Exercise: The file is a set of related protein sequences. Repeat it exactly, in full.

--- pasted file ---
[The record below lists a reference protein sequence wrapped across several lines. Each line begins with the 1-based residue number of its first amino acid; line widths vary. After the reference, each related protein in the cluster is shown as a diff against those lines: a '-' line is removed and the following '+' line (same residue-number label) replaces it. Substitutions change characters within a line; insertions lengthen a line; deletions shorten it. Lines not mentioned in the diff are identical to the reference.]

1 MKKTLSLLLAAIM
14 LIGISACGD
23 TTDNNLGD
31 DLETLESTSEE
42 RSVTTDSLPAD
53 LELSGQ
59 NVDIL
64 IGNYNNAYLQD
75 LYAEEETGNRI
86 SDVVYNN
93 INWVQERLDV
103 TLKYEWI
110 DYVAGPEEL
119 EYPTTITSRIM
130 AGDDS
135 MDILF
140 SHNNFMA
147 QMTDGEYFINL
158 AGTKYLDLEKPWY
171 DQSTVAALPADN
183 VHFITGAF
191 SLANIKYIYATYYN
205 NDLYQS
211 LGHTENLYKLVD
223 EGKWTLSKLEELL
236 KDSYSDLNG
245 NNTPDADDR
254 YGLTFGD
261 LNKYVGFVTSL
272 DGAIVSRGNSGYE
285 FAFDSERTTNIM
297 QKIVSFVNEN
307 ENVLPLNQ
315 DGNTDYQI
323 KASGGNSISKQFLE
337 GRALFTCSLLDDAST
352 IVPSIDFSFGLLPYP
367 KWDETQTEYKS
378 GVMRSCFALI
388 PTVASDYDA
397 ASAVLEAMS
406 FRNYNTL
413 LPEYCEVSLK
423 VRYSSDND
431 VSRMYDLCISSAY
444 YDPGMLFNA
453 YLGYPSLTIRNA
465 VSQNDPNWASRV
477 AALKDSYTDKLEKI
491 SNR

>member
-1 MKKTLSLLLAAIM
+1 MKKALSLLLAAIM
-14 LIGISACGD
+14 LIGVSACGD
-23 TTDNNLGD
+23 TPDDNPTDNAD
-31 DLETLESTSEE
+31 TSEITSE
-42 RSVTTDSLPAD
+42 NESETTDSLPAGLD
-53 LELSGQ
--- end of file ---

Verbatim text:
[The record below lists a reference protein sequence wrapped across several lines. Each line begins with the 1-based residue number of its first amino acid; line widths vary. After the reference, each related protein in the cluster is shown as a diff against those lines: a '-' line is removed and the following '+' line (same residue-number label) replaces it. Substitutions change characters within a line; insertions lengthen a line; deletions shorten it. Lines not mentioned in the diff are identical to the reference.]

1 MKKTLSLLLAAIM
14 LIGISACGD
23 TTDNNLGD
31 DLETLESTSEE
42 RSVTTDSLPAD
53 LELSGQ
59 NVDIL
64 IGNYNNAYLQD
75 LYAEEETGNRI
86 SDVVYNN
93 INWVQERLDV
103 TLKYEWI
110 DYVAGPEEL
119 EYPTTITSRIM
130 AGDDS
135 MDILF
140 SHNNFMA
147 QMTDGEYFINL
158 AGTKYLDLEKPWY
171 DQSTVAALPADN
183 VHFITGAF
191 SLANIKYIYATYYN
205 NDLYQS
211 LGHTENLYKLVD
223 EGKWTLSKLEELL
236 KDSYSDLNG
245 NNTPDADDR
254 YGLTFGD
261 LNKYVGFVTSL
272 DGAIVSRGNSGYE
285 FAFDSERTTNIM
297 QKIVSFVNEN
307 ENVLPLNQ
315 DGNTDYQI
323 KASGGNSISKQFLE
337 GRALFTCSLLDDAST
352 IVPSIDFSFGLLPYP
367 KWDETQTEYKS
378 GVMRSCFALI
388 PTVASDYDA
397 ASAVLEAMS
406 FRNYNTL
413 LPEYCEVSLK
423 VRYSSDND
431 VSRMYDLCISSAY
444 YDPGMLFNA
453 YLGYPSLTIRNA
465 VSQNDPNWASRV
477 AALKDSYTDKLEKI
491 SNR

>member
-1 MKKTLSLLLAAIM
+1 MKKALSLLLAAIM
-14 LIGISACGD
+14 LIGVSACGD
-23 TTDNNLGD
+23 TPDDNPTDNAD
-31 DLETLESTSEE
+31 TSEITSE
-42 RSVTTDSLPAD
+42 NESETTDSLPAGLD
-53 LELSGQ